As of late, alternative record label Tooth & Nail has been signing some rather non-alternative artists to its roster, in a bid, it seems, to broaden its appeal to a wider number of
Christian music fans. Acoustic-pop sister duo Poema is the latest such addition, and in some ways seem to have been a rather inspired choice. The two sisters, Elle and
Shealeen, never originally intended on becoming professional musicians, but encouragement from friends and family made them decide to give it a shot. Of course, one thing led to another
(as these things do) and the sisters were noticed by a Tooth & Nail representative during one of their sets, which eventually led to the duo being signed on to the alternative
music label and starting work on their debut EP with well-known producer Aaron Sprinkle.
The EP itself has a happy vibe to it, also managing to be upbeat as well as acoustic. From the very start, there are absolutely no pretensions that this is a "ballad-y slow pop project,"
as "2 AM" sets a catchy rhythm that is echoed by "City Boy." The pace slows down for the sweetly considerate ballad "Feel The Same Way," then picks itself up again in time for the chorus of
"Echo Off The Sky." The EP concludes with the reminiscing "Safe To Say" and sad yet faithful "Blue Sweater." I wouldn't say that their sound is the next big thing since Taylor Swift
because, quite frankly, they sometimes sound like an improved version of the big-hit country-pop singer. However, if I were given a choice between the aforementioned country-pop singer and Poema,
I'd still choose Poema. Why? Well, they don't sound overproduced, candy-coated or standardised like most of the big-timers do; in other words, these girls have spirit. On the weaker side of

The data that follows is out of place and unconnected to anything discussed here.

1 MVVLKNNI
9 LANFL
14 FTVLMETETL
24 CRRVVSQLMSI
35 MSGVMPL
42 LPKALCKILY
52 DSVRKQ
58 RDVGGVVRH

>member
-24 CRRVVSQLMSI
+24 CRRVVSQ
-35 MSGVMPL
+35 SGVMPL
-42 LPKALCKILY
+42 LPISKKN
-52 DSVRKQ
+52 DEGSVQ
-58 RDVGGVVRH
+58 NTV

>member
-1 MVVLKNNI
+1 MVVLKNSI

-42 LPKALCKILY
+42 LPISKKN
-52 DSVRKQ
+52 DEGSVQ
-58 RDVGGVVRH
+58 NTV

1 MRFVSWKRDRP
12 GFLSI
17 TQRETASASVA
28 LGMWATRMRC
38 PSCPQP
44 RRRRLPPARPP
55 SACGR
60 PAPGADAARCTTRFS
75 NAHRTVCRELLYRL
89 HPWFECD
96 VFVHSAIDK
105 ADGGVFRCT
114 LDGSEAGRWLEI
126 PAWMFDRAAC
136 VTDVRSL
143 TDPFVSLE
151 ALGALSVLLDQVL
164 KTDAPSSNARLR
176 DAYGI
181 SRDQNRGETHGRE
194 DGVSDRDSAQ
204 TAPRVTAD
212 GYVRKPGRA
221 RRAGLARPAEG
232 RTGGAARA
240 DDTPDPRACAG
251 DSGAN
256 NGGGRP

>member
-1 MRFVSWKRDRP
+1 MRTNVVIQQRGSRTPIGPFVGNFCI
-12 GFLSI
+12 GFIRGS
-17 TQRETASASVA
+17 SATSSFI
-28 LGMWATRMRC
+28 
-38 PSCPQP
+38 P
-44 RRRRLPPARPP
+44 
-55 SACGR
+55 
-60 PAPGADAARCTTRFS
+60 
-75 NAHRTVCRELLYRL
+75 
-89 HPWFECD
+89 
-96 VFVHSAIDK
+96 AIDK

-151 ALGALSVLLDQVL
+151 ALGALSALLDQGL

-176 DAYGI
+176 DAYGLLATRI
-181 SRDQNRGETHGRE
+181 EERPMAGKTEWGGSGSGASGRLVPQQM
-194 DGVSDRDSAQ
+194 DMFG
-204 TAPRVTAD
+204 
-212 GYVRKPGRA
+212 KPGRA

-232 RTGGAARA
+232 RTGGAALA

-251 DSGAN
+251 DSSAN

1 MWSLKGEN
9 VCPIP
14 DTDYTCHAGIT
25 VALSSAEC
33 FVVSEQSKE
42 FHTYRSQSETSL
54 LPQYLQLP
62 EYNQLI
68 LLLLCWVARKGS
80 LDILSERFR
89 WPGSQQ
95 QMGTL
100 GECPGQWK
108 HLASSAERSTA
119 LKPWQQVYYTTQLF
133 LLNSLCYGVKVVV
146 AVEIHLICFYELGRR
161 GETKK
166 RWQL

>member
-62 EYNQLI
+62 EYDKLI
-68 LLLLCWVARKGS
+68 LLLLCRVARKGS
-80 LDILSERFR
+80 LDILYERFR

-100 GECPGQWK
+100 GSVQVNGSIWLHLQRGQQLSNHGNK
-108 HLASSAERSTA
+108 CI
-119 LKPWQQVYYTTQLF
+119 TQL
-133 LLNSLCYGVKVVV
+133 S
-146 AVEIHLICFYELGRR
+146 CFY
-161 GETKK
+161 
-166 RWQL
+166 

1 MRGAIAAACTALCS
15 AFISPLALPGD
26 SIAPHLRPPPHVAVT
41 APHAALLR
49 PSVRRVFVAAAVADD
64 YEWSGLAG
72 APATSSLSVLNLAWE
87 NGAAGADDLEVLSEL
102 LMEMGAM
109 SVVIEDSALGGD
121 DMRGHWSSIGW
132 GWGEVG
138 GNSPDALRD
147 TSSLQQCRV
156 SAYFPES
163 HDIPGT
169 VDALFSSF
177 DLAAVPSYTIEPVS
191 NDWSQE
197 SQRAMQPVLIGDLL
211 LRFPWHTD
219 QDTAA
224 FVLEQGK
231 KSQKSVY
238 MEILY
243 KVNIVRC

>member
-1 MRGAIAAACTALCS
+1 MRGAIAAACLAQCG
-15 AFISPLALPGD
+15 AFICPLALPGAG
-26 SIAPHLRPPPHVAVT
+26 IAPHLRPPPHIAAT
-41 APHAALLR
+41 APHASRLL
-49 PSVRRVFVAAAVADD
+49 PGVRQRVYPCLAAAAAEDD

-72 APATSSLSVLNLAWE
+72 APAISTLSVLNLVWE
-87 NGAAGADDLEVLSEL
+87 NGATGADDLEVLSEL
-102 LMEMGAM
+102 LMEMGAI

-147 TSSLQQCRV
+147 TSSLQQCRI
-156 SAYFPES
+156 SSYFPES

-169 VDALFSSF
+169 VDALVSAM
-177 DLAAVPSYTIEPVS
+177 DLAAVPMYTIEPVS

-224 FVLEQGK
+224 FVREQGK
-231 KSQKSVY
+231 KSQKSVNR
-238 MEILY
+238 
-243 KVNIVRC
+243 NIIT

things, "Sing It Out" has only one major failing: lyrical maturity. Sure, the lyrics come across as honest and genuine, but this particular reviewer found the teenage "boy-meets-girl,
girl-falls-for-boy, boy-is-biggest-star-in-girl's-life" themes a wee bit soppy. As co-reviewer Roger Gelwicks also points out, we guys probably aren't the target audience of this EP. Still,
there are many ways to write about love that are far more in depth and meaningful, and capture the heart's emotion in a way that is far more likely to touch you.
However you feel about the lyrical content, it's obvious that this small sister-duo band has got a certain spark about it that adds life to what might have otherwise been "just another
acoustic-pop album." It's not perfect (and will anything ever be? I guess we can only keep hoping), but it aims in the right direction. Given some time travelling up that road, and a
full length release, Poema could easily surpass where they're at now. It's things like that which give me something to look forward to from this band.
- Review date: 3/21/10, written by Adam Dawson of Jesusfreakhideout.com